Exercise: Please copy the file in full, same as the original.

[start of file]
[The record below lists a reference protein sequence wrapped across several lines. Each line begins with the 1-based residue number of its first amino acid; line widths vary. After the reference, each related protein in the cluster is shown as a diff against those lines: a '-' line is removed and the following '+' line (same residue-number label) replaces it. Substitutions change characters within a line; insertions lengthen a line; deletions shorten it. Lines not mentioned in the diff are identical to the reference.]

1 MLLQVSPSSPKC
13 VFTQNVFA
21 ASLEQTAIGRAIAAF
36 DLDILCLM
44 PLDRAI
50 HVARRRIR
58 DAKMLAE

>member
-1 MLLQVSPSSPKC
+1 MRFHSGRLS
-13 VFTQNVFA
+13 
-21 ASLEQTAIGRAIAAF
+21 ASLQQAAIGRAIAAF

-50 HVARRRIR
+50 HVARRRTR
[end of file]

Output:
[The record below lists a reference protein sequence wrapped across several lines. Each line begins with the 1-based residue number of its first amino acid; line widths vary. After the reference, each related protein in the cluster is shown as a diff against those lines: a '-' line is removed and the following '+' line (same residue-number label) replaces it. Substitutions change characters within a line; insertions lengthen a line; deletions shorten it. Lines not mentioned in the diff are identical to the reference.]

1 MLLQVSPSSPKC
13 VFTQNVFA
21 ASLEQTAIGRAIAAF
36 DLDILCLM
44 PLDRAI
50 HVARRRIR
58 DAKMLAE

>member
-1 MLLQVSPSSPKC
+1 MRFHSGRLS
-13 VFTQNVFA
+13 
-21 ASLEQTAIGRAIAAF
+21 ASLQQAAIGRAIAAF

-50 HVARRRIR
+50 HVARRRTR